trying to find source of outlet

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Old 06-12-10, 09:22 AM
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Question trying to find source of outlet

I have an outlet in my garage that doesn't appear to be working. It states on the outlet that it is a "GFCI protected outlet". However, it does NOT have the reset button like other GFCI protected outlets I have in my bathrooms and kitchen. I am trying to find the source of this outlet and am having difficulties.

Since it has a little sticker on it stating it is a "GFCI protected outlet", I'm thinking its tied to some other outlet that has a reset switch. My bathroom and kitchen each have multiple outlets, but one outlet has the reset switch so if the others in the room trip it somehow, I can simply reset the whole room from that one outlet/switch.

I can't seem to figure out where the source of this garage GFCI outlet is coming from. I checked my main breaker box and no breaker switches are off so the source of the problem is not from there. Is there a chance the whole outlet is blown? If so, how do I figure out what breaker it is on so I can change it out? Short of turning EVERY breaker off in the house, I was hoping there was a better way. Or is there maybe some other way of determining how to reset this switch? Is there maybe a way of determining if the outlet is bad too?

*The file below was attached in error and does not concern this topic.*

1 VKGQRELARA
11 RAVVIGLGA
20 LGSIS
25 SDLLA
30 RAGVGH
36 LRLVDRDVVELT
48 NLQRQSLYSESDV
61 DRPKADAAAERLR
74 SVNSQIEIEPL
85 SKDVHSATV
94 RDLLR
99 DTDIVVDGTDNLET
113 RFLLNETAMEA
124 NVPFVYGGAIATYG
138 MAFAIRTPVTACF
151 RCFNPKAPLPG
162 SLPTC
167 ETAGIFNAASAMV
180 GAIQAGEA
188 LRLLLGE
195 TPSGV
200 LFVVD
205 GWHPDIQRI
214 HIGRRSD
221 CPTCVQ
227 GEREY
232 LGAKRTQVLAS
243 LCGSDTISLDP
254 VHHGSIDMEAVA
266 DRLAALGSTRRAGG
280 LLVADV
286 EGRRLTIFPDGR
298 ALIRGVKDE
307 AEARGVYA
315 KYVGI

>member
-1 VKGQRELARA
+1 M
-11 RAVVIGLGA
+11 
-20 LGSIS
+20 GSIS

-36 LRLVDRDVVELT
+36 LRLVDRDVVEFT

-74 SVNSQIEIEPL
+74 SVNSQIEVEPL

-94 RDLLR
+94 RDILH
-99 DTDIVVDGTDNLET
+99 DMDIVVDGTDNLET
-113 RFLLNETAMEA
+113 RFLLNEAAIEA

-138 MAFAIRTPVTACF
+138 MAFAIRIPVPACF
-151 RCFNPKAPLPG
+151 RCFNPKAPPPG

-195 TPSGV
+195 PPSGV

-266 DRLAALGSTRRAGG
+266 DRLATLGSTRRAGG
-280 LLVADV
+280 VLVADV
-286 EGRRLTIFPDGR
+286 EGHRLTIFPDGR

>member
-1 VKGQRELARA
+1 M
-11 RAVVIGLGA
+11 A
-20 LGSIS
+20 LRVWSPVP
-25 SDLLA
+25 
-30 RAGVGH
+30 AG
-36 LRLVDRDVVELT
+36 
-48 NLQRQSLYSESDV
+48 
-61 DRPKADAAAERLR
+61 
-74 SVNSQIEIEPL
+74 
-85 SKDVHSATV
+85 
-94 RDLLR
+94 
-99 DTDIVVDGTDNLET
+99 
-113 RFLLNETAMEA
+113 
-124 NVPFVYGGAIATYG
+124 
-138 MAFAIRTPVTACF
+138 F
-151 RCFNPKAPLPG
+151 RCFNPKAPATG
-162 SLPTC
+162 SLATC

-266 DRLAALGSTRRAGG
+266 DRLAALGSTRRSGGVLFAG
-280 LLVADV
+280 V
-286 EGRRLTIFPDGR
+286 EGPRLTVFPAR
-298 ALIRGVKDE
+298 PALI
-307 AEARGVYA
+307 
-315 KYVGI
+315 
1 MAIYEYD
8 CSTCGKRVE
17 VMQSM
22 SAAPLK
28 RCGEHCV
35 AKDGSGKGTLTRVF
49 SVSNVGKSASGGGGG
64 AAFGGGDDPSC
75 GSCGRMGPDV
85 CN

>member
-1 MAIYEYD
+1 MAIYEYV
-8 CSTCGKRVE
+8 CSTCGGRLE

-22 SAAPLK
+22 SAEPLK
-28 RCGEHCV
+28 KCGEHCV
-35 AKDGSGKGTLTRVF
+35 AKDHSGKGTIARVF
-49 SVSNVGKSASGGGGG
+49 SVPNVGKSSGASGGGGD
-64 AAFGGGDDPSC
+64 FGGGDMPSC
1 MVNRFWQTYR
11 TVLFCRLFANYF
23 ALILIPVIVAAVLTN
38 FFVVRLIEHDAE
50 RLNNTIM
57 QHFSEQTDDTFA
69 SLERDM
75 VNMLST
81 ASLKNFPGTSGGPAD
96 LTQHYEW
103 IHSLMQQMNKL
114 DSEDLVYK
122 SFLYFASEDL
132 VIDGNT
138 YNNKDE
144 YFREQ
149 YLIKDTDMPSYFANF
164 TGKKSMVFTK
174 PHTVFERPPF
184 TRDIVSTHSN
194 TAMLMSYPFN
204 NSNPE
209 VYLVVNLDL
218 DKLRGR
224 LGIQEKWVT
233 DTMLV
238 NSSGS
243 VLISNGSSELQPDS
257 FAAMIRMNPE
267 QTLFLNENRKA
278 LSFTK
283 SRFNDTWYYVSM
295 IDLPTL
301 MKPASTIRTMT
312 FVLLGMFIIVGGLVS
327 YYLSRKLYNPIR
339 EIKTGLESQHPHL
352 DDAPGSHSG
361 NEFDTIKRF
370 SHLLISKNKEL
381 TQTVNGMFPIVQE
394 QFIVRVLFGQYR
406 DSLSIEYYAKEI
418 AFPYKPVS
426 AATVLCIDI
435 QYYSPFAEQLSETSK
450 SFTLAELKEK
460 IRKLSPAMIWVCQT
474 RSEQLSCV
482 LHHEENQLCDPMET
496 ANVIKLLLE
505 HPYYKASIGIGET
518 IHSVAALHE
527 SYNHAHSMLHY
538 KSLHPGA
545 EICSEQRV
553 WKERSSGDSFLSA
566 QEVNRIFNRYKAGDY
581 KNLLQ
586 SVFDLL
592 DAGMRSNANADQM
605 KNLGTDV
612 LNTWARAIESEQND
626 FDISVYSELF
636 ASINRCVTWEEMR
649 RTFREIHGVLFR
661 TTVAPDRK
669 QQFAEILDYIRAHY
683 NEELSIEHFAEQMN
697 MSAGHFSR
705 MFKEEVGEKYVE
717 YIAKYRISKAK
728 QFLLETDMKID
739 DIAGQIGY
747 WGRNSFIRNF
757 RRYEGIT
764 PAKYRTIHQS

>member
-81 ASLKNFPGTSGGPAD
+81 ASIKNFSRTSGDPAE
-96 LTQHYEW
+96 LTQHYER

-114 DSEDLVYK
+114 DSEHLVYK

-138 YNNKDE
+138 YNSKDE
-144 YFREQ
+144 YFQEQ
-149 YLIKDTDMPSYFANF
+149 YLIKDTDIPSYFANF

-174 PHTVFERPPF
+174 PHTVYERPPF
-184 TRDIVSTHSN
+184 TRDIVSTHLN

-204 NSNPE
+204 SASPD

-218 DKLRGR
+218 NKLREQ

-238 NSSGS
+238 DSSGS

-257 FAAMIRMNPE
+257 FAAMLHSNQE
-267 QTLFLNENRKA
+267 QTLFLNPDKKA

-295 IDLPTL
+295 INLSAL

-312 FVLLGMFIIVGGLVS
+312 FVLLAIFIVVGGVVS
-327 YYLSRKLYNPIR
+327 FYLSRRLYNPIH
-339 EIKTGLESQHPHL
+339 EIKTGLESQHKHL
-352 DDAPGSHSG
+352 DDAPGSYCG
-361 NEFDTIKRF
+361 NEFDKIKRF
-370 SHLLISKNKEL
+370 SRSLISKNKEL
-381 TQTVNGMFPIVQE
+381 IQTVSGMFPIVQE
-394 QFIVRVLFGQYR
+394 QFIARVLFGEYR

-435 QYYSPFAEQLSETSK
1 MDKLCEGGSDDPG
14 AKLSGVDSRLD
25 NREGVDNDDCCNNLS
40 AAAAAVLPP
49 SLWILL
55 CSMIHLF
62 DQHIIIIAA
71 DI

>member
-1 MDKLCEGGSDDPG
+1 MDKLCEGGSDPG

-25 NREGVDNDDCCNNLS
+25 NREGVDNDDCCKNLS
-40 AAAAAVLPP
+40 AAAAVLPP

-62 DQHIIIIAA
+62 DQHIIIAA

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Old 06-12-10, 09:31 AM
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Yes, one GFCI can protect multiple downstream outlets.

Keep looking in the garage (behind boxes or shelves) and outside. Possibly in the laundry or utility room?
 
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Old 06-12-10, 09:31 AM
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The key is the fact that the sticker says GFI protected. This means it is downstream of a GFI device. Look for a GFI receptacle in another room or behind some shelves or furniture. I would check the basement,outside, and bathrooms and powder rooms.
 
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Old 06-12-10, 09:36 AM